Non-Ferrous Foundry

From Aurum and Argentum to Zinc: An enormous multitude of materials, each with their unique demands on the refractory application.

Non-Ferrous Foundries represent a wide range of casting applications of several metal alloys.

Not only the type of alloy but also its process and applications vary considerably, and the specific needs in terms of refractories may therefore be also be quite different and specific. In any case, the types of melting and holding furnaces are few. Even though the chemical requirements may be different, the guidelines for the refractory applications are quite clear and straightforward: efficiency and easiness of use.


The main criteria behind the product range are:

  • Efficiency
  • Purity of the processed alloy
  • Resistance against penetration of low melting metals (typically zinc)
  • Friendliness and ease of installation
  • Flexibility
  • Reduction of pollutants and emissions
  • Energy saving

Our solutions

Seven Refractories has developed a full range of refractories to cover all needs of the non- ferrous foundry industry and the different alloy: such as pure copper, bronze, brass or zinc. Among the different products for foundry users, no cement chemical bond refractories have to be highlighted as an easy to install and dry-out product range for the most demanding applications. They are monolithic based on a non-hydraulic bonding system which allows for higher permeability to gases and therefore much faster dry-out. No cement refractories should be considered in any refractory application with urgent need of repair and restart of operation or whenever it is difficult to perform a proper dry-out.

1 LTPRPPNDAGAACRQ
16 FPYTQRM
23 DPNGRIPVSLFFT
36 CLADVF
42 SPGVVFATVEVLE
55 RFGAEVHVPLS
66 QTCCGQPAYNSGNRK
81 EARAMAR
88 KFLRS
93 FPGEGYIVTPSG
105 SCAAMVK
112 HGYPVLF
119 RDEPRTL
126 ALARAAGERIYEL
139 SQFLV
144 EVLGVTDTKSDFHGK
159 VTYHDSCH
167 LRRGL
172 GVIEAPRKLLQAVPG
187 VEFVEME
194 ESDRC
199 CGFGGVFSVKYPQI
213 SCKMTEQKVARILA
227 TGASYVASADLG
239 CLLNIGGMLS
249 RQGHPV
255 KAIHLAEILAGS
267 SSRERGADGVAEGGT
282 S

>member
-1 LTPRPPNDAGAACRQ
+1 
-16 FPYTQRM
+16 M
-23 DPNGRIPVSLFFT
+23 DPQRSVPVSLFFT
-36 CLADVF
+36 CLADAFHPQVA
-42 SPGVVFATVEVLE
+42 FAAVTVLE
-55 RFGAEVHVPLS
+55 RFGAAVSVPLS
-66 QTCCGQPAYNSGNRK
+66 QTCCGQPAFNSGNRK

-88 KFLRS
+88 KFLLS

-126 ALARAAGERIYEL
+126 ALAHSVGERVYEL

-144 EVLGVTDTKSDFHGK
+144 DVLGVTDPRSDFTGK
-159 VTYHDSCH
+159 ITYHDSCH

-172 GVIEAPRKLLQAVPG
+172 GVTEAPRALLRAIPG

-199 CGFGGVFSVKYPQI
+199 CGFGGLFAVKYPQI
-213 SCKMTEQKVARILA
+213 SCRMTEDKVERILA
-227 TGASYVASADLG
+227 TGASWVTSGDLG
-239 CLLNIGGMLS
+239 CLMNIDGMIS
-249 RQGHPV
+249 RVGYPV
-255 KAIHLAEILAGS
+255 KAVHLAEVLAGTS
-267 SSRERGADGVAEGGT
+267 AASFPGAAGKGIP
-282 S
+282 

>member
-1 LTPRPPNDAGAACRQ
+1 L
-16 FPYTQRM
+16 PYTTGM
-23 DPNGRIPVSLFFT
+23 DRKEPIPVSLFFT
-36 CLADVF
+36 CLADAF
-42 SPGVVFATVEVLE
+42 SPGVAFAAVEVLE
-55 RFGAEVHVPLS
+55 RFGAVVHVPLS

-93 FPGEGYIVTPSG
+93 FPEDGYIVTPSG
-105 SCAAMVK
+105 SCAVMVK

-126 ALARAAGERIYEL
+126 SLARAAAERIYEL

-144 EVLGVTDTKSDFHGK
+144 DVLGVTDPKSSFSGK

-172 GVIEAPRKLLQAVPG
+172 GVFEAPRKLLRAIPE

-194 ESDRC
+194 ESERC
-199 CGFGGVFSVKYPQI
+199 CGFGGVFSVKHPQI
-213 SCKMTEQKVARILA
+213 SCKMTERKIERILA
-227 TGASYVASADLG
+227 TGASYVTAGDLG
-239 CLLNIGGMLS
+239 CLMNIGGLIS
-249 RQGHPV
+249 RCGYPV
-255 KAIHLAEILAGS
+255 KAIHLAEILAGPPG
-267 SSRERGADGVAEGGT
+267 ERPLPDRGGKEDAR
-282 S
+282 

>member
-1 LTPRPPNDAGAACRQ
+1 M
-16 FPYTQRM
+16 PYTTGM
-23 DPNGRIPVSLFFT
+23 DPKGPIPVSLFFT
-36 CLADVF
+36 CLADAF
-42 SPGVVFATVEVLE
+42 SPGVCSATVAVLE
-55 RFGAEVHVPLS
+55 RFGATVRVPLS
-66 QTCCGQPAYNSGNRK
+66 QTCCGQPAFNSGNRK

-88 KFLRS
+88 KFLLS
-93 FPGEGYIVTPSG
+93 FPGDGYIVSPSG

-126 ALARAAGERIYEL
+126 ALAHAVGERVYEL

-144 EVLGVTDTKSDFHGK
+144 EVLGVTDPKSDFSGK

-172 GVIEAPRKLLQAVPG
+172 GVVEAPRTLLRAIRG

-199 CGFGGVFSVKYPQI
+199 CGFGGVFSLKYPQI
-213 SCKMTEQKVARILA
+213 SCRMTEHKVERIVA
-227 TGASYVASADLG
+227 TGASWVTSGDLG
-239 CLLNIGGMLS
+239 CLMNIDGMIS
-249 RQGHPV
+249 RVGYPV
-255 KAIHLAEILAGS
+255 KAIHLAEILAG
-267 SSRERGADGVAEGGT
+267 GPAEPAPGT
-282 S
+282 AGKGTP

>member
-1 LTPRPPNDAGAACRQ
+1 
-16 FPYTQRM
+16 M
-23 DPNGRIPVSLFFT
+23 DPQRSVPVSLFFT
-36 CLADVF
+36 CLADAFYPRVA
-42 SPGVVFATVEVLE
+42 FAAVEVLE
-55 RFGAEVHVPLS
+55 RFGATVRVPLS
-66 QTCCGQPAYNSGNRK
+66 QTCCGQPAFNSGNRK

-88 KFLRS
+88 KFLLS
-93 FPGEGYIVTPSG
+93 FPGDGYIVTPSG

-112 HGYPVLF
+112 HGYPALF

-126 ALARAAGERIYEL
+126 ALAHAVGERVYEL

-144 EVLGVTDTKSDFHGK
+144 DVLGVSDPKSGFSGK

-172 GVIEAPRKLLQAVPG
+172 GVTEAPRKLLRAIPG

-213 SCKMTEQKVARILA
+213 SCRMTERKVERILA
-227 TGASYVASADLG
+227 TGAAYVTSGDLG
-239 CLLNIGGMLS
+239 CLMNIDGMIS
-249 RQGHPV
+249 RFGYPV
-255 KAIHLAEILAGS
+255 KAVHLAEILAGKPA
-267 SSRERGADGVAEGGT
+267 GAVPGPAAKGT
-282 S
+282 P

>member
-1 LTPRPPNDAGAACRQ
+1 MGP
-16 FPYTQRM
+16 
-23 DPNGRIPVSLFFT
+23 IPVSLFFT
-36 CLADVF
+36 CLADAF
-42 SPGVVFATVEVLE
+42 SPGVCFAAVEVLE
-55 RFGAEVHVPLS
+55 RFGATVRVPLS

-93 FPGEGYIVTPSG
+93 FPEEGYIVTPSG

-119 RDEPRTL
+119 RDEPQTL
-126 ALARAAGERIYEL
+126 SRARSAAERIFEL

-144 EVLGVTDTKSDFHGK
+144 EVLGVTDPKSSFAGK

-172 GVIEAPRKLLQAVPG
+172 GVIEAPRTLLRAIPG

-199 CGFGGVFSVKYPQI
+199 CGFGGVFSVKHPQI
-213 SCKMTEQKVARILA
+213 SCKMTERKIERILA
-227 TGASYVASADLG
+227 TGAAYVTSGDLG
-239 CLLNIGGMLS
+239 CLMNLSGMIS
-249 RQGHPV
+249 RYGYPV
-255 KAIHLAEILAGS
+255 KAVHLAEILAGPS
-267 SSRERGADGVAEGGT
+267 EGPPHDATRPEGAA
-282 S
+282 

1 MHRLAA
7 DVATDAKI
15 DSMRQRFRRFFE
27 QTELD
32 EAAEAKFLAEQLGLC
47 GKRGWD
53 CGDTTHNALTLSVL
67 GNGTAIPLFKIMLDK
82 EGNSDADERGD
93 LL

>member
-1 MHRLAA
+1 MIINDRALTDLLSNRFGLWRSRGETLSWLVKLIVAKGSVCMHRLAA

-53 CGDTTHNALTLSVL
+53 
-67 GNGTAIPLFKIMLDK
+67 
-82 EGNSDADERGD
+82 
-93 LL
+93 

Coreless induction furnace (CIF)

The CIF is a very common piece of equipment, flexible and well suited to melt small to medium size batches. Dry refractory mixes are the normal lining for this kind of furnace.

Channel induction furnace

It is the typical furnace used for holding purpose as a buffer between the casting line and the melting (cupola) furnace. The power is induced through the inductor in the bottom around a loop of molten metal, where failures of refractory lining are most likely to occur.